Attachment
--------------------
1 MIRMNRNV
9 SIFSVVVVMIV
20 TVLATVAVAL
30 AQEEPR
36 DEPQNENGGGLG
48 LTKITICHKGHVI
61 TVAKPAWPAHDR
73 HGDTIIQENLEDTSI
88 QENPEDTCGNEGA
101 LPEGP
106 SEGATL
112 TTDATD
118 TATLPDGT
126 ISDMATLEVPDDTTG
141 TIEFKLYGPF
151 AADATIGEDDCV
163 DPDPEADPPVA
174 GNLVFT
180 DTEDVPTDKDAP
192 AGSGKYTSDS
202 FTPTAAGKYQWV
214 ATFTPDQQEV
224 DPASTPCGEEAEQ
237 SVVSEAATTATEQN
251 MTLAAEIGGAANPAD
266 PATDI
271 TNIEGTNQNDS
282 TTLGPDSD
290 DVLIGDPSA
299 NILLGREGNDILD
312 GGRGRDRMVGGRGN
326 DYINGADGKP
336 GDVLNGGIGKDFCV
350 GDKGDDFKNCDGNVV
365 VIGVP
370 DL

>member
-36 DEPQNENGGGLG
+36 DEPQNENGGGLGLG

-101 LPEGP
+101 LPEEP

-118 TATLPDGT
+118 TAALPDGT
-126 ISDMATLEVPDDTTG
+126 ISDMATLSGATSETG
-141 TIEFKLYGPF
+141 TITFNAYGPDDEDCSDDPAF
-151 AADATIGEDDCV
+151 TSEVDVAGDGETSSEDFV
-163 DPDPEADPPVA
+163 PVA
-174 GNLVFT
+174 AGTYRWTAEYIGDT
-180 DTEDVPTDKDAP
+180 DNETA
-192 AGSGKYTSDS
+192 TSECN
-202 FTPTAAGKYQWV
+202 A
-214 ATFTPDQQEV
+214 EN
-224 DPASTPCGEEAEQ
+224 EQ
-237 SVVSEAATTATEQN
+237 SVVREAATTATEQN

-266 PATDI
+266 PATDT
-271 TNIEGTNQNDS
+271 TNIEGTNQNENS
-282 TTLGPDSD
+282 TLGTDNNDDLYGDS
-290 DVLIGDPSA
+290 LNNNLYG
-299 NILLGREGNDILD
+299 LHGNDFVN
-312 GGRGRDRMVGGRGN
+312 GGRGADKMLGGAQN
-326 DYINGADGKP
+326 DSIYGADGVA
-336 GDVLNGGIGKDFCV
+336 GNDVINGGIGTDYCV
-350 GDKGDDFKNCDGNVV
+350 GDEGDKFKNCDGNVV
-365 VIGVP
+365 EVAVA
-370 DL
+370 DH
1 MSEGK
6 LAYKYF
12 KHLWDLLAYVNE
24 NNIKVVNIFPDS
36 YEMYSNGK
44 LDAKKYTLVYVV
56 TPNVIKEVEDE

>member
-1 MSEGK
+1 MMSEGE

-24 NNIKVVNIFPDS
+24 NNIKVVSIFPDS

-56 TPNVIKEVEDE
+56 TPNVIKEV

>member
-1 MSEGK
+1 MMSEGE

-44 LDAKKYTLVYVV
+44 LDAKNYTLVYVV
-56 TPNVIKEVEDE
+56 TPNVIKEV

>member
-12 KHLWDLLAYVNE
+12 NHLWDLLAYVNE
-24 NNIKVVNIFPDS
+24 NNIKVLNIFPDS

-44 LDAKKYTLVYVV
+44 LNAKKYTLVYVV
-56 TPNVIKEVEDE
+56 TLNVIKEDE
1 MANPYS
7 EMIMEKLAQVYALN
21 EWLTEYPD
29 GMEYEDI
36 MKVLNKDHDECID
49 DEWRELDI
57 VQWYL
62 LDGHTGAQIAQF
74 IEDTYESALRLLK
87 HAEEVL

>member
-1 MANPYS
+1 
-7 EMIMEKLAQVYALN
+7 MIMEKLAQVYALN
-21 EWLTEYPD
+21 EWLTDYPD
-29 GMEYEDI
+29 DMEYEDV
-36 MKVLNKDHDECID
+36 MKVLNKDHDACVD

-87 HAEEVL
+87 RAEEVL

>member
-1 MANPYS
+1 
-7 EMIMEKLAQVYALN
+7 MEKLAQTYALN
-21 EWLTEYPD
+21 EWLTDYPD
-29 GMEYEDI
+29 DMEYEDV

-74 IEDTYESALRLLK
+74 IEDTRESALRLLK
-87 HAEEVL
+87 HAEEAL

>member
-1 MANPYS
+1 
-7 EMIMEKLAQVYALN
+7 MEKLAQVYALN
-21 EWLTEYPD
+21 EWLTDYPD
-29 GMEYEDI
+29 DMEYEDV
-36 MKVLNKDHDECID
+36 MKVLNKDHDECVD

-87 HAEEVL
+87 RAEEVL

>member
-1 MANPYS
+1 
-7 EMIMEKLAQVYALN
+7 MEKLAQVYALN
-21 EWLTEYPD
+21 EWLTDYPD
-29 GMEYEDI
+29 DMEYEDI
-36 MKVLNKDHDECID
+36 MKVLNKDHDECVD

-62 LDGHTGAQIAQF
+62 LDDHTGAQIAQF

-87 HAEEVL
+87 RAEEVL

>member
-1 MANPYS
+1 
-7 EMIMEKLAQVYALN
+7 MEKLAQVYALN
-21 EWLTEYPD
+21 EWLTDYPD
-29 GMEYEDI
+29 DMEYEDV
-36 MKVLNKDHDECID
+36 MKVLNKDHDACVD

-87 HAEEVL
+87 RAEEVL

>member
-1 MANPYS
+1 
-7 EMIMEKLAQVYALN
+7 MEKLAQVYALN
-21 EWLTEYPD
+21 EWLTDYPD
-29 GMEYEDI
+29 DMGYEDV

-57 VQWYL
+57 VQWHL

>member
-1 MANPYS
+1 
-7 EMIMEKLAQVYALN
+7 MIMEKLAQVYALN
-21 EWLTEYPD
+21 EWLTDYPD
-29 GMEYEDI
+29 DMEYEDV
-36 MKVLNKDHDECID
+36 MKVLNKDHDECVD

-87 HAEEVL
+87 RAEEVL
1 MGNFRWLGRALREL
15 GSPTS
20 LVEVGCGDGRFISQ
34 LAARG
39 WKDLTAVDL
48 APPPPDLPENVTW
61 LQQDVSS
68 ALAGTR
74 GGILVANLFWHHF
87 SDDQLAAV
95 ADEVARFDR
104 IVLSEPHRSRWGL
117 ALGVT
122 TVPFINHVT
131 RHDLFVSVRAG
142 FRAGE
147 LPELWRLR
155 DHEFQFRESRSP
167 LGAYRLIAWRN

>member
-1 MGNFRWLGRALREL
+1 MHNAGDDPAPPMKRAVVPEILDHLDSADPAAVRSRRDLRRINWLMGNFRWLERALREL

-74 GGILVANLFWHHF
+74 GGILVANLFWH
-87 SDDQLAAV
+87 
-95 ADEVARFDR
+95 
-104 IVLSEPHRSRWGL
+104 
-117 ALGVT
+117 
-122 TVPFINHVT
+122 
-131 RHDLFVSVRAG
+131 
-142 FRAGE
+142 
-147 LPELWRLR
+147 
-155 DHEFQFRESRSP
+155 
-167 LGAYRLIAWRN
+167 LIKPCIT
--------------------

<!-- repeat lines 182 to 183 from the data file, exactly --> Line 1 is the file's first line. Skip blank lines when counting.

>member
-1 MANPYS